Jarrell v. Young, Smyth, Field Co.

Citation66 A. 50,105 Md. 280
Decision Date01 March 1907
CourtCourt of Appeals of Maryland

Appeal from Circuit Court, Kent County; James A. Pearce, Austin L Crothers, and Wm. H. Adkins, Judges.

Action by the Young, Smyth, Field Company against Clifton L Jarrell. From a judgment in favor of plaintiff, defendant appeals. Reversed, and new trial ordered.


Hope H Barroll and James P. Gorter, for appellant.

Lewin W. Wickes, for appellee.


The appellant, who was a merchant at Chestertown, gave the appellee's agent a verbal order for some articles of merchandise, which the appellee claims were to be shipped to him on March 10, 1906; while the appellant contends that they were not to be shipped until the 15th of that month, and that he could, in the meantime, countermand the order. No payment was made on them by the appellant, and, there being no memorandum in writing signed by him, the real question at the trial below was whether there was such acceptance and receipt of them as complied with the requirements of the seventeenth section of the statute of frauds. A verdict was rendered in favor of the plaintiff (appellee), and this appeal is from the judgment entered thereon.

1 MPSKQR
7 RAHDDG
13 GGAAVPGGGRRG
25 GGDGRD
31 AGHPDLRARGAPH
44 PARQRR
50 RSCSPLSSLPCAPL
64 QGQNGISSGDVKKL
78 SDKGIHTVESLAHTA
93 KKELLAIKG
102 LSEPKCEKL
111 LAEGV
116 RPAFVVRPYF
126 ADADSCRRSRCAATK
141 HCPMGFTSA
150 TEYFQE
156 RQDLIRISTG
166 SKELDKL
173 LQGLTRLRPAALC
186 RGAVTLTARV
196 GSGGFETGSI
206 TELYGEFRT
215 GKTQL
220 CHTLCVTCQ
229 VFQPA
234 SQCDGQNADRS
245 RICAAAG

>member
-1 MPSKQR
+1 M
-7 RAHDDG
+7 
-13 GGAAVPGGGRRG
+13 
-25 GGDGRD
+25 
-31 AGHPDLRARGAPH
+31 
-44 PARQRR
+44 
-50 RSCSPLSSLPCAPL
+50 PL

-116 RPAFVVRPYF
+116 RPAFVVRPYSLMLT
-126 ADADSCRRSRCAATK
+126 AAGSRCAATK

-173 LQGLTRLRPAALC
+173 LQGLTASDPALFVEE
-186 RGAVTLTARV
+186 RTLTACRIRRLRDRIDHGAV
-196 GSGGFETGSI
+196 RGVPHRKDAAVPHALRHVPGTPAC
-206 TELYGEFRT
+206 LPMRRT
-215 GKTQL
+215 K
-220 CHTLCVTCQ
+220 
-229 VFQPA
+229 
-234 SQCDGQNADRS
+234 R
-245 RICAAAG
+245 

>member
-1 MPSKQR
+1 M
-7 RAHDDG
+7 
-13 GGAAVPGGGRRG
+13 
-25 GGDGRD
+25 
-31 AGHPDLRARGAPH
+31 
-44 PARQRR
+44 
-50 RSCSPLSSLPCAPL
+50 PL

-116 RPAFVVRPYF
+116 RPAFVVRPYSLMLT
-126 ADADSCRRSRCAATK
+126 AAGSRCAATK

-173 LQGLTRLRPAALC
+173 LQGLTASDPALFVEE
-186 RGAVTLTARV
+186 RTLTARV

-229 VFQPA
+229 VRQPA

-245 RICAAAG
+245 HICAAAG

A prayer was offered at the close of the plaintiff's case seeking to take the case from the jury; but, when that was rejected, the defendant called a witness and proceeded with his case. The exception taken to the rejection of that prayer was thereby waived, and is not before us for review. Barabasz v. Kabat, 91 Md. 53, 46 A. 337, and other cases since decided.

The defendant's attorney called the defendant, and asked him the following question: "Did you at any time ever intend to receive and accept as owner these goods after you were notified of their receipt at the railroad?" The court sustained an objection to that question, and its ruling is presented by the second bill of exceptions. The third bill of exceptions embraces the rulings on the prayers. Exceptions were taken to the court's action in granting the plaintiff's second prayer, and rejecting the defendant's fifth, and modifying his first, offered at the end of the case. It will be convenient to first consider the rulings on the prayers.